Chapter 5 draws together the empirical and theoretical work to reflect on the importance of the internet security industry in the construction of cybersecurity knowledge and the role relationships between private entities and professionals of politics play in the sedimentation of cybersecurity as analogous with national security. I begin by highlighting the broad homogeneity that exists between the expert discourse that I have studied and the ‘dominant threat frame’ identified by others such as Dunn Cavelty (2008) before theorising as to why this is and what impact it has on a broader process of knowledge construction. To achieve this I pay particular attention to the positon and raison d’être of the industry I have studied as well as the formation of communities of mutual recognition that have provided mutual benefit for both the industry and the state. I conclude that the arrival of the ‘technological age’ poses challenges to the traditional Weberian model of security governance. Subsequently, there has been an expansion and reorganisation of the security dispositif to more fully include private expertise as a means of overcoming a sovereignty gap and allowing for the continuation of a strategy of neoliberal governance.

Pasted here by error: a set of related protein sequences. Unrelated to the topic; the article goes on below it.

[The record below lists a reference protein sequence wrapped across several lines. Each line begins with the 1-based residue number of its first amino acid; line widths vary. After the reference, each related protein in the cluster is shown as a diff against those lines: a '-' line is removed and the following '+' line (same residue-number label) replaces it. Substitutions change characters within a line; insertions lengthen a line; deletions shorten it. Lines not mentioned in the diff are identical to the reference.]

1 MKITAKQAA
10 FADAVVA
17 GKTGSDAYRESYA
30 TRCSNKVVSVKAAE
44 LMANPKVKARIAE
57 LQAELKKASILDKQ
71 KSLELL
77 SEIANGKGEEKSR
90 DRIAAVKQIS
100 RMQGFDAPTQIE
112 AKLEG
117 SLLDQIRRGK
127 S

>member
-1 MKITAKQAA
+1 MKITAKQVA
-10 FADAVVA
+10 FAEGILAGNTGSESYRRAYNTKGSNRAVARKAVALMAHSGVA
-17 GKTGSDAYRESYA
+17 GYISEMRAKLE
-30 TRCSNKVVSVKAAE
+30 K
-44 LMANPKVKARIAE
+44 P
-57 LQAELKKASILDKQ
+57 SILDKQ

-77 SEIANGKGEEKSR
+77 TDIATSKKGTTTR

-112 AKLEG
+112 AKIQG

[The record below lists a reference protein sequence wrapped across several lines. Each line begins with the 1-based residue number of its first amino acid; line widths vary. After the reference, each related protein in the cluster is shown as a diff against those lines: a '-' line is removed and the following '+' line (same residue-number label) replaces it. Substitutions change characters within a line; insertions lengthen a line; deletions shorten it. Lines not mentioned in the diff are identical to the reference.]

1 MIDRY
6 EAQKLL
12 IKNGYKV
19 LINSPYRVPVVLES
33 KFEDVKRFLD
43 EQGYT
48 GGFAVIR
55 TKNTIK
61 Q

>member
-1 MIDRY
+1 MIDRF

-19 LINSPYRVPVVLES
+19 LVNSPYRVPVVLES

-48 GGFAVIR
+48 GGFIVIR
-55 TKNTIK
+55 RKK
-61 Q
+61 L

Constructing cybersecurity adopts a constructivist approach to cybersecurity and problematises the state of contemporary knowledge within this field. Setting out by providing a concise overview of such knowledge, this book subsequently adopts Foucauldian positions on power and security to highlight assumptions and limitations found therein. What follows is a detailed analysis of the discourse produced by various internet security companies, demonstrating the important role that these security professionals play constituting and entrenching this knowledge by virtue of their specific epistemic authority. As a relatively new source within a broader security dispositif, these security professionals have created relationships of mutual recognition and benefit with traditional political and security professionals. The book argues that one important product of these relationships is the continued centrality of the state within issues of cybersecurity and the extension of a strategy of neoliberal governance.
Chapter 3 is the first of two chapters that present the empirical findings of the research into the internet security industry. In this chapter, the focus is placed upon ‘cyberspace’, characterised as the milieu within which (in)security plays out. The chapter provides a number of references to the articles, white papers, blogs and reports produced by the various different companies to reveal the themes, tropes and tactics in evidence here. The chapter divides these by the categories of vulnerability and uncertainty. The constructivist analysis that is conducted within the chapter reveals a space constituted as inherently weak and vulnerable to exploitation and attack as well as affording nefarious actors tremendous scope to conduct activities in relative secrecy, which serves to compound this vulnerability with a large degree of uncertainty. While efforts are made in this chapter to identify a dominant discourse, the chapter does also draw attention to dissident and counter-hegemonic expertise that stands at odds with it.